Frankly, at the regular ABV of most ciders (5-8%) alcohol does not seem to bring the same perceptive sweetness impact as it does in wine. However, it is well known that the presence of alcohol in wine can amplify the perception of sweetness, and that premise could still apply to cider to a degree. Alcohol stimulates our sweet taste receptors, intensifying our perception of sweetness even in the absence of substantial residual sugar. This interaction between alcohol and our taste buds creates an intriguing sensory experience that can deceive our palate. Alcohol also contributes to the overall balance and integration of flavors in cider. It adds body, texture, and warmth to the cider, complementing other sensory elements. When combined with residual sugar, alcohol can create a perception of sweetness that is greater than the actual sugar content would suggest. Alcohol’s impact on body and texture also influences the mouthfeel and viscosity of cider. Higher alcohol levels impart a fuller, more viscous texture, which is similarly experienced in sweet ciders. So while the impact of alcohol on perceptive sweetness may not be as exaggerated in cider as it is in wine, it undoubtedly still plays a role.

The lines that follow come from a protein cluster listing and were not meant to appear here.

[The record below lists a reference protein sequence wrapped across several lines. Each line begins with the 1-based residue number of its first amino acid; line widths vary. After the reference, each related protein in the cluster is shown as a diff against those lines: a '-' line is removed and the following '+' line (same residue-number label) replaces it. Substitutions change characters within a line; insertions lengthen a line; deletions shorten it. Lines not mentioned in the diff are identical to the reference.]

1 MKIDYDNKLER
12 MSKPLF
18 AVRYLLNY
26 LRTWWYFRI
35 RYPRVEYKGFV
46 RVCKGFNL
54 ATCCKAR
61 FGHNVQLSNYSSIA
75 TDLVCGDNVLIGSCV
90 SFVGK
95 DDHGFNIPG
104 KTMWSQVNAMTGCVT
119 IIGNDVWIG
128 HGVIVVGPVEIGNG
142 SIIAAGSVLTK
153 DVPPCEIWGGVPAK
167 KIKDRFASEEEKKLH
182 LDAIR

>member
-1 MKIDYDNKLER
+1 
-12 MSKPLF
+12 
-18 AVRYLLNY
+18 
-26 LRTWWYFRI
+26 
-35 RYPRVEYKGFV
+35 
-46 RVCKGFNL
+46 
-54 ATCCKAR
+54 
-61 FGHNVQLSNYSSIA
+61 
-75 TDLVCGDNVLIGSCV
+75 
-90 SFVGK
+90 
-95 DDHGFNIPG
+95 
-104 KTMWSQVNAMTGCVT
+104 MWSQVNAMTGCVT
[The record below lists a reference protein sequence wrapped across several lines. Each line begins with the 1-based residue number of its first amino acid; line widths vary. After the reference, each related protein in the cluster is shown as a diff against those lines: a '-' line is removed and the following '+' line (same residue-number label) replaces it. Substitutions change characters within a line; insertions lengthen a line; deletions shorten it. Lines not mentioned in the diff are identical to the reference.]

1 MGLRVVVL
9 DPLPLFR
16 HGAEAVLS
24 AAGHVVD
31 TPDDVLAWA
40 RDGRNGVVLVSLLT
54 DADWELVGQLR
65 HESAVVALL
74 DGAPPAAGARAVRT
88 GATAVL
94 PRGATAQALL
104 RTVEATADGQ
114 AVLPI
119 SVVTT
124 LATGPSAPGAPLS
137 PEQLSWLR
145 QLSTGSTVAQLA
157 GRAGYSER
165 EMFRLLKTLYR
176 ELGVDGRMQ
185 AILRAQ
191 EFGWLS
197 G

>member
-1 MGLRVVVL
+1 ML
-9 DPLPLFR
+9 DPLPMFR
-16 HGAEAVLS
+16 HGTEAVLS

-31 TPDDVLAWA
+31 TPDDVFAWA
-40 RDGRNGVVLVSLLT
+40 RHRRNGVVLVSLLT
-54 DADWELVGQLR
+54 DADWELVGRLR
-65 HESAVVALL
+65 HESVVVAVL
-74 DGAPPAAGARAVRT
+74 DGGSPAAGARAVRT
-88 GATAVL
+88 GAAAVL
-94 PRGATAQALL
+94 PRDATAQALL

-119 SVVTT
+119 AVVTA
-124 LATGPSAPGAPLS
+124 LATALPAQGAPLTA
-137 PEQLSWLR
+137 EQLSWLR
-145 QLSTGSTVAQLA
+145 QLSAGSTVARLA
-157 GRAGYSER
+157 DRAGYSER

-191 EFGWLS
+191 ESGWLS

How do we overcome the mind games of perceptible sweetness versus residual sugar in cider? Consider these five tips when assessing a cider:
- Analyze the Label: Look for terms such as “dry” or “off-dry,” which indicate lower residual sugar levels. Style can also impact residual sweetness. If the cider was carbonated using a secondary fermentation, chances are it is dry. In some cases you might be able to consult the Nutrition Facts label, so take a look to see if the cider has added sugar.